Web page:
"Tremulous with star-pulsed stanzas as patiently alchemical as they are spontaneously acrobatic, Paige Lewis' Space Struck is a playful parlor drama complete with meteorites, a gaggle of martyrs, the irradiated remains of factory women, and lines so dizzying—wishes so intoxicating, questions so eclipsing—you may even forget it's the twilight of the anthropocene, my dear, and the "universe is an arrow without end and it asks only one question: how dare you?" That wonder remains inextricable from the body of poetry is one of the more merciful facets of our culture. These poems, however, do more than just bear witness to wonder. They are the ore of wonder itself, mined and shaped by one of the most delightful, bewitching, and thoughtful voices I have ever encountered."
This glowing debut explores the wonders and cruelties occurring within nature, science, and religion. Its poems pulse like starlight.
This astonishing, self-assured debut leads us on an exploration to the stars and back, begging us to reconsider our boundaries of self, time, space, and knowledge. The speaker writes, “…the universe/is an arrow/without end/and it asks only one question;/How dare you?”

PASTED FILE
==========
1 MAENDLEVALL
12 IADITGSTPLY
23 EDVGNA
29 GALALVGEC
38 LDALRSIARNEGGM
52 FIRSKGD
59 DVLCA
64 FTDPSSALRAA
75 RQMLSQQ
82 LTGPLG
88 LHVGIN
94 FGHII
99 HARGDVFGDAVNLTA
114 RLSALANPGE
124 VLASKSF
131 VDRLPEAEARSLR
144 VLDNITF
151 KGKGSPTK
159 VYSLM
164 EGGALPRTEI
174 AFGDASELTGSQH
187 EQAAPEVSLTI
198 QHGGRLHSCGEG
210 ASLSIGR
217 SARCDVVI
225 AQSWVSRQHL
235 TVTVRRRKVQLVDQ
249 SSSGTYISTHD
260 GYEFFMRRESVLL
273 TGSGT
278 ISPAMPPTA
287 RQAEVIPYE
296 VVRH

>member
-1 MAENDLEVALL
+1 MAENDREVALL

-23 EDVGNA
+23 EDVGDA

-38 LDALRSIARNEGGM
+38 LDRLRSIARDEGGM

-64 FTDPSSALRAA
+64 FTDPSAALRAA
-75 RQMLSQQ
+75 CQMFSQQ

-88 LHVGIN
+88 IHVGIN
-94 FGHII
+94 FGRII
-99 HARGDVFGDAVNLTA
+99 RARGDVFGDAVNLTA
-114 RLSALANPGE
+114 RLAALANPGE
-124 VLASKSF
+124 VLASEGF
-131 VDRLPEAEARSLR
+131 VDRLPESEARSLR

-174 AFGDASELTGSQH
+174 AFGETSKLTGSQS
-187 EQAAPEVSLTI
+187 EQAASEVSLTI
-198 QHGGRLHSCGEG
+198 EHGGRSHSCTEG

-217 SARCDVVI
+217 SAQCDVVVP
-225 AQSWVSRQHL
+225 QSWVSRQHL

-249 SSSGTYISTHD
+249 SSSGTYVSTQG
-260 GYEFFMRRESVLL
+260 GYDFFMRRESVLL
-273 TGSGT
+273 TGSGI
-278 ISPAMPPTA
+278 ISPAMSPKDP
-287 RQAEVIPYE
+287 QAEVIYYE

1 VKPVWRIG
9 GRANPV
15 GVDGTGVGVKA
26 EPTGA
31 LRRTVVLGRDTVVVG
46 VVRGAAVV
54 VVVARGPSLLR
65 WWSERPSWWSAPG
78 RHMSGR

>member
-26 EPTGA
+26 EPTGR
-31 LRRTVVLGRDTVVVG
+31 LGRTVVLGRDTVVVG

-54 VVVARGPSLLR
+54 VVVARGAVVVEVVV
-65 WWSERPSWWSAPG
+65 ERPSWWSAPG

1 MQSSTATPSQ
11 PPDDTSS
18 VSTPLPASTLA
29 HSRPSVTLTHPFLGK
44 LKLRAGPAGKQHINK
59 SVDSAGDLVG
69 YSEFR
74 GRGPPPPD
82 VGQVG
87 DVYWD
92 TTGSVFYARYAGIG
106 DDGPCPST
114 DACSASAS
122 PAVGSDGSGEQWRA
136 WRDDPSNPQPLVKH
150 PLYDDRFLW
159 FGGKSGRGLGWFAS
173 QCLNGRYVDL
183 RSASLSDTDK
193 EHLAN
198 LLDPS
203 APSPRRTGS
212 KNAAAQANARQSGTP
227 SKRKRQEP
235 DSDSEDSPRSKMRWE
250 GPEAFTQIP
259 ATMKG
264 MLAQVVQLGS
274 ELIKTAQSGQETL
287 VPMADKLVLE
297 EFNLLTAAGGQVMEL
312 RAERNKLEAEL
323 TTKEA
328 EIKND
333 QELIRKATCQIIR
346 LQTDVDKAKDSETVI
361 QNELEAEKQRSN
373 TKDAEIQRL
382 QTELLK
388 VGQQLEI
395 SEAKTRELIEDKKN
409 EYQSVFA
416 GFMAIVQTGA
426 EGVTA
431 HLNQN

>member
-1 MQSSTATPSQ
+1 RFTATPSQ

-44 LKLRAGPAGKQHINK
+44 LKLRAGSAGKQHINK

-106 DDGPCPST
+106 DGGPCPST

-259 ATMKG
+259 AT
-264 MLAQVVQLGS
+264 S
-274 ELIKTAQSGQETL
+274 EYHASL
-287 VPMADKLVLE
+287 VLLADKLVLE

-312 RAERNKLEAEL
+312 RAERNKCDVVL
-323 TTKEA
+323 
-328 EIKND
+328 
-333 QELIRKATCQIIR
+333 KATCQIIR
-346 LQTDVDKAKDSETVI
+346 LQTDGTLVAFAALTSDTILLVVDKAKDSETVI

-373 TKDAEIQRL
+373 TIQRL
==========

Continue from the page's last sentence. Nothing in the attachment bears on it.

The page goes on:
Zig-zagging through the realms of nature, science, and religion, one finds St. Francis sighing in the corner of a studio apartment, tides that are caused by millions of oysters “gasping in unison,” an ark filled with women in its stables, and prayers that reach God fastest by balloon. There’s pathos: “When my new lover tells me I’m correct to love him, I/realize the sound isn’t metal at all. It’s not the coins rattling/ on concrete, but the fingers scraping to pick them up.” And humor, too: “…even the sun’s been sighing Not you again/when it sees me.” After reading this far-reaching, inventive collection, we too are startled, space struck, our pockets gloriously “filled with space dust.”